Pictorial Representation, Classical Culture, Rhetoric, And Truth
More than a mere technique of pictorial representation, perspective must be seen as a rhetorical device. In both perspective and rhetoric, representations disregard objective and absolute truth. In perspective, the viewer never perceives things as they are, but instead as they seem to be, in the same way that in a persuasive speech what matters is not truth but truth-likeness, at best the surface appearance of truth. As Gombrich (1993) asserts, the world may never look like an image, but an image can be made to look like the world.
Among ancient authors, Plato (c.427–347 bce) not only noticed but also assessed negatively the mimesis of the painter, who makes pictures that comply with the compositional method of perspective, comparing the artist to the rhetorical sophist. In the Republic (X, 595 b–c), Plato states most clearly what he considers the correct moral and logical stand: “we must not honor a man above truth.” Objective and eternal truth, on the one hand, and persuasion and perspective, on the other, are irreconcilable. Consider their contrast: perspective and rhetoric represent the transitory, while absolute truth is averse to change, since what changes is not yet true. As illusionists, conjurers, and producers of simulacra, painters and sophists disseminate phantasms of truth (Republic X, 538 b–c).
Despite Plato’s disapproval, apocryphal anecdotes reveal the endurance and the lure of illusionary pictorial techniques. In his Historia Naturalis [Natural History], Pliny describes the outcome of a competition between the most skilled painters of the time: Zeuxis and Parrhasius. Zeuxis depicts grapes so real that birds come to peck at them, while Parrhasius paints curtains so perfect that Zeuxis asks his competitor to open the drapes. Parrhasius wins the dispute, having duped a fellow artist. Vasari (1980, 1st pub. 1550) records another tale: Paolo Uccello stays months without leaving the house, probing into the secrets of perspective. When his wife urges him to go to bed, Uccello makes it intimate: “Che dolce cosa è questa prospettiva!” (“What a sweet thing is this perspective!”)
Perspective And Pictorial Representation In Culture And Nature
Although a naïve conception of perspective might describe it as a simple reflection of human vision, perspective is a visual construction of an essentially mental nature. An image in perspective embodies a system of cultural meanings, being much more than the joint work of the hand and the eye. This is Panofsky’s position in Perspective as symbolic form (1991, 1st pub. 1927). Panofsky contends that perspective, like any symbolic construction, is the linking of a mental concept, the signified, with a material mode of pictorial representation, the signifier, within a system of diacritical distinctions. Before choosing a geometrical or optical strategy of representation, the image-maker has to have prior conceptual guidance. To represent in perspective, the artist must accept that the natural space of the world is not a quilt of isolated scenes, but rather one unified space.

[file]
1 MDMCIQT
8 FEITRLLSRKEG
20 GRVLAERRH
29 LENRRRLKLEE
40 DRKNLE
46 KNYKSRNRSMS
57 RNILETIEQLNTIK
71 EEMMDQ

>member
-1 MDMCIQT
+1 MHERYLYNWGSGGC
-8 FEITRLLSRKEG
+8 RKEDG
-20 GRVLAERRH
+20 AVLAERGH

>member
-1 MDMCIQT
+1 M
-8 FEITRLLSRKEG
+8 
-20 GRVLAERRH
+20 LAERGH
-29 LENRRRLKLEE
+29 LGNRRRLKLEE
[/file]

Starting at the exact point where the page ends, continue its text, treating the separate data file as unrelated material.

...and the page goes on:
Developing Panofsky’s ideas further, Francastel (1951) points out that perspective is the dominant factor in the cultural creation of a new type of pictorial space. To raise the apse of the church of Santa Maria de Fiori, Brunelleschi (1377–1446) came to the conclusion that he could not use the traditional medieval methods of construction. Brunelleschi’s solution relied heavily on geometrical and mathematical planning; but in doing so, he also gave birth to a culturally revolutionary conception of space, both uniform and measurable. Brunelleschi’s final plan derives from the application of perspective. It was more than a novel architectural solution: the transformation of natural space into a geometric representation constituted an intellectual anticipation of modern scientific conceptions of nature, in which the material qualities of the natural world are rephrased in a geometrical and mathematical language. Brunelleschi’s artistic achievement forecasted Galileo’s Dialogo sopra i due massimi sistemi del mondo (1953, 1st pub. 1632).
Although it is quite accurate that the origin and the discovery of the pictorial method of depicting in perspective is the product of specific historical developments, and therefore a cultural invention, this does not mean that perspective is purely and solely cultural. Cultural systems of perspective should be seen as historically specific manifestations of our biological legacy. Depth information results from stereopsis, in other words, from the fact that the eyes produce slightly different views of the natural world. After receiving such data, the brain assesses the perceptual disparities, interpreting them and thus producing inferentially the sense of depth. As brain cells are binocularly driven, and as this indicates a prior cerebral categorization, the conclusion should be that both perceptual and pictorial perspective are inferential processes. And if differences in retinal information are the basic anatomical condition for vision in depth, then the cultural invention of perspective can be seen as an attempt to reproduce similar inferential processes.
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- Goodman, N. (1976). Languages of art. Indianapolis, IN: Hackett.
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- Panofsky, E. (1991). Perspective as symbolic form (trans. C. Wood). New York: Zone. (Original essay written 1924–1925, published 1927).
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- White, J. (1967). The birth and rebirth of pictorial space. Boston: Boston Book and Art Shop.